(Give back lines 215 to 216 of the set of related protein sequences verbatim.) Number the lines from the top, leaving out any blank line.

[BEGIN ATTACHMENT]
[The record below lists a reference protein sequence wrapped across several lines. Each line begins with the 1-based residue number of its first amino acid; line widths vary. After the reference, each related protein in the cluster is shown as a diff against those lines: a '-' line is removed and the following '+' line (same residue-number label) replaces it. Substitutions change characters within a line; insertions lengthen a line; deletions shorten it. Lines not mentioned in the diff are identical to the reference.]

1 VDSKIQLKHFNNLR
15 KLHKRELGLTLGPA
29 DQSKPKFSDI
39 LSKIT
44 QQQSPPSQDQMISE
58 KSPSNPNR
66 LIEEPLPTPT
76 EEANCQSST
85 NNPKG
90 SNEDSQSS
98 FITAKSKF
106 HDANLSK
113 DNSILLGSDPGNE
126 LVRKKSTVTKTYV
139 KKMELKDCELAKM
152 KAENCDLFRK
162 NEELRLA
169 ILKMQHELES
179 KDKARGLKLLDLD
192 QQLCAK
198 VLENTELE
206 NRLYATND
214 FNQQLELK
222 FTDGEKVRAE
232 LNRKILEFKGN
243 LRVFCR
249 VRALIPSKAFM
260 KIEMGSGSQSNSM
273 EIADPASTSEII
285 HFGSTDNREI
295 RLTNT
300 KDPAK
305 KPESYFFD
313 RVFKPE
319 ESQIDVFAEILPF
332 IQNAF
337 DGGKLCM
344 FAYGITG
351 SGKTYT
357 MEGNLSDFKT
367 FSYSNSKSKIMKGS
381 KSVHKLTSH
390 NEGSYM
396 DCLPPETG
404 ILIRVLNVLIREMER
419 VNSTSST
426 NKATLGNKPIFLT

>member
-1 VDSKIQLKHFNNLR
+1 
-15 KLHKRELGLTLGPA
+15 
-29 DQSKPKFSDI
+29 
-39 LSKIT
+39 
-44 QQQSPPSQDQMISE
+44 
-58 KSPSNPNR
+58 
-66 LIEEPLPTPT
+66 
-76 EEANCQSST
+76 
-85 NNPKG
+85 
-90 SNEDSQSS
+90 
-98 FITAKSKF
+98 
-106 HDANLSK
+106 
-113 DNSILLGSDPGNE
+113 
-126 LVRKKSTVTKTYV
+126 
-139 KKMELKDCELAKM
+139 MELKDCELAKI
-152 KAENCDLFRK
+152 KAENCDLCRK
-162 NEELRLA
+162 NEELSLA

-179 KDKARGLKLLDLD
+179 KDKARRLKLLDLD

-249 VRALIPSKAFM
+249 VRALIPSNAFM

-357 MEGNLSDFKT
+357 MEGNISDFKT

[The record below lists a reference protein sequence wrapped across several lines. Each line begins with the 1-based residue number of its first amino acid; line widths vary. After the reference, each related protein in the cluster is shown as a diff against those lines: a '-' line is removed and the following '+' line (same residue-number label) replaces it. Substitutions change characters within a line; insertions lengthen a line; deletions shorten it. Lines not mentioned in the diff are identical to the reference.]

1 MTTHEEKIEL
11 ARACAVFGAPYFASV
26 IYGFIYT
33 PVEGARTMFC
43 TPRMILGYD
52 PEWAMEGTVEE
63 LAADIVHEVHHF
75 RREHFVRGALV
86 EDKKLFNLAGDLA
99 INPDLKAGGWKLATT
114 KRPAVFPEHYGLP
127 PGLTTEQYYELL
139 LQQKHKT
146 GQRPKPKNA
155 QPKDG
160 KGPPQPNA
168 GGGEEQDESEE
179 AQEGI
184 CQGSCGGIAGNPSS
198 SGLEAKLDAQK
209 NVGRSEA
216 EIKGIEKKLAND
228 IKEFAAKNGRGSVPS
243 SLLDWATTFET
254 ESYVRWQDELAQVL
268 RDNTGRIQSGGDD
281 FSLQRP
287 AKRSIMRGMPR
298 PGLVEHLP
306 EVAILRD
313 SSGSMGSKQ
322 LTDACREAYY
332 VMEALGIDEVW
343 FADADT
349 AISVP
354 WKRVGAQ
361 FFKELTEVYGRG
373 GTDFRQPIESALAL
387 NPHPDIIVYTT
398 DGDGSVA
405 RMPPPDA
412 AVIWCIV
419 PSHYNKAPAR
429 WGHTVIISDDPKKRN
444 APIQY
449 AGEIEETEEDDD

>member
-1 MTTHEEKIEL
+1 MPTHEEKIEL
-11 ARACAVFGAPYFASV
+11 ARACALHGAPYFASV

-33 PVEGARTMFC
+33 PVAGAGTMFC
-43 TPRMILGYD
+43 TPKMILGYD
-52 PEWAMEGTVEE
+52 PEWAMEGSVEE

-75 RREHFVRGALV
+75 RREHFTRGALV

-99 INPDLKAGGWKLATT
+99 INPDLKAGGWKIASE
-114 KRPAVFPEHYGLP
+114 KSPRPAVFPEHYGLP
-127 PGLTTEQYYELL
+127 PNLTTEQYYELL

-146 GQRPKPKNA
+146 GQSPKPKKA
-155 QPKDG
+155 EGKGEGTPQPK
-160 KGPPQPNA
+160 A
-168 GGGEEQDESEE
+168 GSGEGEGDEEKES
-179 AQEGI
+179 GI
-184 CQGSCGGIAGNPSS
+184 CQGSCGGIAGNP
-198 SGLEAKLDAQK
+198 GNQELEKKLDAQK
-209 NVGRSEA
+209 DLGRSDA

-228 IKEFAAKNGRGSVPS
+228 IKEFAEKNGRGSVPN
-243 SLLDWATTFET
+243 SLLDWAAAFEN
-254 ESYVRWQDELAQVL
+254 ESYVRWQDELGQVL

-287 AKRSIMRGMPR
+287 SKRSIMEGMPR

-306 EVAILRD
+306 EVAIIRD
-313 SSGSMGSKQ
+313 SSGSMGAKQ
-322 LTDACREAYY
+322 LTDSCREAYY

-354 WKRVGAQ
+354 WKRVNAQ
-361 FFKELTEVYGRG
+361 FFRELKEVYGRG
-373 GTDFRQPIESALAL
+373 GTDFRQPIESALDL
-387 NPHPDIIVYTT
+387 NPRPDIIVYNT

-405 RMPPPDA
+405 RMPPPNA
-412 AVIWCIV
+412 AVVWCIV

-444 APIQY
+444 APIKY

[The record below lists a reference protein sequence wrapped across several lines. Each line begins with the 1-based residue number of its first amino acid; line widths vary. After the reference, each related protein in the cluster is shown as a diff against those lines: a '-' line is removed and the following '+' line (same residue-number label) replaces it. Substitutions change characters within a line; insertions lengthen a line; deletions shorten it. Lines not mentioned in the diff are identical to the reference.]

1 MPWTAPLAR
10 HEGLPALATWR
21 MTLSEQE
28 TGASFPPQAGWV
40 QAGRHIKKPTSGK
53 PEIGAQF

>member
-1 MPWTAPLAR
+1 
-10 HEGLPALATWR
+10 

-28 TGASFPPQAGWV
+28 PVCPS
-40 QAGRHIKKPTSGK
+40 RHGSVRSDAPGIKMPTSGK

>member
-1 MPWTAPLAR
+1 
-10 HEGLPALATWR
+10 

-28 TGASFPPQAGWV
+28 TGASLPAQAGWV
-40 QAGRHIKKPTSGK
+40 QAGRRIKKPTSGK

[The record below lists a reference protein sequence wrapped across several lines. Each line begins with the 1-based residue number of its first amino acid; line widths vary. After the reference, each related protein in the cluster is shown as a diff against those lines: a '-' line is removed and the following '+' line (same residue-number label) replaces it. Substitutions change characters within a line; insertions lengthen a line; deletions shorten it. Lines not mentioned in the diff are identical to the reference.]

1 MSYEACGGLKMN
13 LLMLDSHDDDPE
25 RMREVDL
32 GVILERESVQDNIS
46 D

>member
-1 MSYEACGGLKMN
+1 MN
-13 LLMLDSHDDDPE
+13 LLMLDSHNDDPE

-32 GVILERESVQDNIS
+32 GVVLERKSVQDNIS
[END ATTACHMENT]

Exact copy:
+40 RHGSVRSDAPGIKMPTSGK

>member